Stage 2: Neutrality 

Once Morningside Plumbers’ job rate started increasing, it entered what Solomons describes as the “Neutrality” stage. With the initial shock over, it was time to focus on returning to business as usual. 

“I could never have predicted a year ago, when I moved the business into the cloud, that COVID-19 would happen but that I’d still be able to trade unaffected. It was a stroke of luck that I didn’t have to change much in terms of how we operated. I could never have imagined running my business in these circumstances using our old paper-based system. It would have been impossible.” 

He did, however, get better at delegating. “Previously, our admin roles would overlap, and everyone would do a bit of everything. As soon as I delegated specific tasks to my team and myself, we became better focused on pulling through this together. The split roles kept the business running. I believe it was one of the key decisions that contributed to the survival and continuity of the business. 

But Morningside Plumbers was surviving day by day: today, there could be work; tomorrow, nothing. Solomons noticed that most businesses were in survival mode. Few had adopted the fighting mentality. 

“That’s when I decided to go on the attack.” 

Stage 3: Attack 

Businesses that changed strategy, ventured outside their lanes, and reinvented themselves will survive COVID-19, Solomons believes, purely because someone in those companies stood up and said, “We will not die without a fight. In our company, that person was my Operations Manager, Dean Chait. 

“Businesses need a different mindset and a different attitude to survival,” he says. 

In difficult times, the marketing budget is usually first to go — and Solomons considered cutting his. But rather than culling it completely, he changed strategy. 

“I took a portion of my marketing budget and I squeezed everything I could out of it. I started with an amount I was willing to lose if it didn’t work out. It was a calculated risk. We had always run targeted campaigns on Google AdWords, but we tried new things and measured the results against new business. As it turned out, it worked — fortune favours the brave. 

Solomons believes he was lucky. But Roman philosopher Seneca reminds us that we create our own luck, and that it’s not only about being in the right place at the right time, but also about being open to and ready for new opportunities. Luck is what happens when preparation meets opportunity, Seneca said. 

Advice for SMEs on COVID-19 cash flow supply management 

Solomons has solid advice for SME owners that want to create their own luck: 

  • Make a decision and stick to it. “Preface every decision with: ‘We may get this wrong, but we’re going to do our best’. Take calculated risks, follow through with your decisions and act quickly. If it’s not working, stop doing it and try something else. Flexibility in decision-making is key.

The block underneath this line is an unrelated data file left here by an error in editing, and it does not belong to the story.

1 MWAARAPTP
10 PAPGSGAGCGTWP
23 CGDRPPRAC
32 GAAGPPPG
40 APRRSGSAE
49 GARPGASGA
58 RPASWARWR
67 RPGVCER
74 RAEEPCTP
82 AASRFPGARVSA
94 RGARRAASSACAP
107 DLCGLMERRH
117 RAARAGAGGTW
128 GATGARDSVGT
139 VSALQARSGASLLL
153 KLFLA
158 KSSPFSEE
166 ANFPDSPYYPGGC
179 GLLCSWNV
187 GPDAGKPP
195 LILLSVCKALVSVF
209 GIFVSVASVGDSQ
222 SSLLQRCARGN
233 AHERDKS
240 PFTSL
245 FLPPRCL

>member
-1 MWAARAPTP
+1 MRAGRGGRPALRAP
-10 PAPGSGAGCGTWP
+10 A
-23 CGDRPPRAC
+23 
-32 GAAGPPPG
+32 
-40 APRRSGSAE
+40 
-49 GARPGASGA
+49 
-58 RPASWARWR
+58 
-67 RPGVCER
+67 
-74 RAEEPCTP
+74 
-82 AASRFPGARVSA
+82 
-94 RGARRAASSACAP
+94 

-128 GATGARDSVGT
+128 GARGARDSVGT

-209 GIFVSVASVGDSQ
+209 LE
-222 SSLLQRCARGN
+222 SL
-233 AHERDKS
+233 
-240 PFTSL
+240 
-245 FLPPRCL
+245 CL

• Set a goal. “We expected the knock in turnover, but we also knew that if we didn’t set a goal, we’d just be waiting around for the phone not to ring. Having a goal meant that, when the phone did ring, we maximised our profitability. In the first month of lockdown, we set a target to achieve 50% of turnover. We achieved 66%. The following month, we were on target to achieve 75% to 80% of turnover. We had similar goals for debt reduction, debt collection, vehicle maintenance and repairs, and marketing and monthly expenses.” 
  • Be deliberate. “You can’t just throw your rod into the water and expect to catch a fish. Because we reduced our marketing budget to a fifth of what it was, we had to be deliberate with our audience targeting and the type of adverts we put out. We also had to be deliberate in our goal setting, decision-making, and dealings with customers, staff, and suppliers. Everything we did during this period was deliberate.” 
  • Learn a new skill. “If I didn’t work during lockdown, I would have taught myself coding. Instead, I learned about social media marketing and making videos. Now I do all the content for my company’s social media pages and it’s paid off.” 
  • Accept that you’ll make mistakes. “We didn’t do everything right. But we worked hard to maintain business and I’m proud of what we achieved. Maybe we got lucky; maybe preparation had something to do with it. But in dark times, we were able to shine some light in our own little world, and that’s created a lot of passion.” 
  • Don’t get stuck in survival mode. “It’s not my place to comment on how anyone manages their business in a difficult situation like COVID-19, but a fighter’s mindset has served us well; maybe it will serve you well, too.” 
  • Communicate early and often. “The rules of business have changed. It’s important that your customers and your staff know where you stand and where they stand. Be honest with your stakeholders so that everyone understands the financial position of your business and what is required of them.” 
  • Get help if you need it. “I spent a week of my life on hold trying to speak to banks and government departments. We applied for and were granted UIF TERS for some of our staff who weren’t able to work. But it was a harrowing experience. We eventually engaged with a labour lawyer who got us to where we are now. If you can get out of this without borrowing money or using personal savings, you’ll have much more opportunity on the other side.” 
  • Look for opportunities. “I’m keeping tabs on the industry and looking for opportunities to grow. Some very smart people have been put out of work, so I’m looking at how I can bring their talents, strengths, and networks into the fold.” 

“I’m feeling positive about the future,” says Solomons. “Our response to COVID-19 was not perfect, but it was calculated and considered. And it worked. Luckily, it worked.”